Gang of Four Week, in celebration of our forthcoming 33 1/3 title on Gang of Four’s Entertainment! by Kevin J. H. Dettmar, continues with part two of the essential non-Entertainment! Gang of Four Tracks.
6. “Call Me Up” (Songs of the Free, 1982). The opening track of the band’s third album is the first Gang of Four song to make brilliant use of female voices. Andy’s guitar has never sounded more Jimi Hendrix military. And we get our first taste of just how those female voices might be used to shine a withering spotlight on the macho pretentions of Jon’s male protagonists (see “I Love a Man in a Uniform,” below).
7. “We Live As We Dream, Alone” (Songs of the Free, 1982). The band takes a famous line from a novella full of them, Joseph Conrad’s Heart of Darkness (1898), and weaves from it a Marxist parable of the isolation of the modern worker. “Everybody is in too many pieces / No man’s land surrounds our desires….” And as a song it’s funky as hell, between Sarah Lee’s bass, Andy’s baritone (voice), and Jon’s falsetto chant of a chorus.
8. “I Love a Man in a Uniform” (Songs of the Free, 1982). A controversial choice: the song either suffers from or (I believe) snickers at its almost disco production style (see above).
No drums could be further from Hugo’s. [Author's note: Hugo is the drummer on this track; I regret the error.] And yet the song is of a piece with, albeit at a parodic extreme from, “He’d Send in the Army” and “Outside the Trains.” But the burning question: is the song aware just how cheesy it is? For a treat, listen as well to the lyrically stripped down (and sonically tarted up) dub remix included on recent pressings of the CD.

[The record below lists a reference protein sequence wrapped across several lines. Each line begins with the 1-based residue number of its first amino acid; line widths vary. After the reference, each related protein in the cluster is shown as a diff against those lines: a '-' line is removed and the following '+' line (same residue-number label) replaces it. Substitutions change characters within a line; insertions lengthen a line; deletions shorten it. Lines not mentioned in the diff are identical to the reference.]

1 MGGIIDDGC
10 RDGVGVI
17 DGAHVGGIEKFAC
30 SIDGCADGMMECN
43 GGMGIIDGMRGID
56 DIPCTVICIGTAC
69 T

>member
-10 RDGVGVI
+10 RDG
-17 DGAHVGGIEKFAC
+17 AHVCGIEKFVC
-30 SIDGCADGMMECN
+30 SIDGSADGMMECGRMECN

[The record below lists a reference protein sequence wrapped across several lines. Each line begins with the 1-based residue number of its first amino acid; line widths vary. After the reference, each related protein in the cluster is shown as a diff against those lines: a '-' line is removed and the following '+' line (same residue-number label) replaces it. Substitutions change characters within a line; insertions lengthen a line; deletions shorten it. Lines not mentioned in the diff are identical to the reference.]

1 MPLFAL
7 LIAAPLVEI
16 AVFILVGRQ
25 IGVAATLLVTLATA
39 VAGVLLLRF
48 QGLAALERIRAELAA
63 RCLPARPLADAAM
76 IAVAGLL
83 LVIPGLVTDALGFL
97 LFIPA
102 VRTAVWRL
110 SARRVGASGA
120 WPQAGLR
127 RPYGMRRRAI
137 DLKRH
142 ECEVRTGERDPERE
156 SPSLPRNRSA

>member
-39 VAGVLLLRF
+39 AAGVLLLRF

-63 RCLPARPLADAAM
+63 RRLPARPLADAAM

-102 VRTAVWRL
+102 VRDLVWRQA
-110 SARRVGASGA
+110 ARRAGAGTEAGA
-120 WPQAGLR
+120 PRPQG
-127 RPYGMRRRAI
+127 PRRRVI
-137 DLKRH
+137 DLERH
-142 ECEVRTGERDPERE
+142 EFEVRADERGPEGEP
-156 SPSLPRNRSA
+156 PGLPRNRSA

9. “You Don’t Have to Be Mad” (Content, 2011). Just when no one was expecting it, a new Gang of Four lineup came out with a new studio album after a 16-year hiatus (not including the 2005 rerecording/remixing project Return the Gift). “You Don’t Have to Be Mad” sounds every bit like an earlier Gang of Four song, but feels contemporary in its production. Perhaps the easiest way to describe it is that it sounds like Entertainment!-era Gang of Four, but channeled through the band’s imitators: Gang of Four doing their impression of a Strokes knockoff of a Gang of Four song. If that description sounds derivative, the track itself does not: it crackles with new energy (in a way that the album’s single, the topical track about the worldwide real estate bubble “You’ll Never Pay for the Farm,” did not). And the current Gang of Four lineup is putting the finishing touches on a new album now, I’m told, which Andy hopes will be out in the fall.
10. The Barbican, London, 24th September 2005 [Live]. This is cheating, I know. But if you can get your hands on this rarity somehow, do it. When the original band members reunited in 2005, they played the entirety of Entertainment! (with the strange omission of “Contract”) live at the Barbican in London, with the performance captured on this two-disc set. It’s sloppy but powerful. Highlights include the fully reimagined “Glass” that I discuss in the book, as well as a great, galloping “At Home He’s a Tourist” and a truly huge version of “What We All Want” to close out the evening.
Gang of Four’s Entertainment! is available for pre-order from Amazon and Bloomsbury.com, and will be available everywhere 33 1/3s are sold on April 24.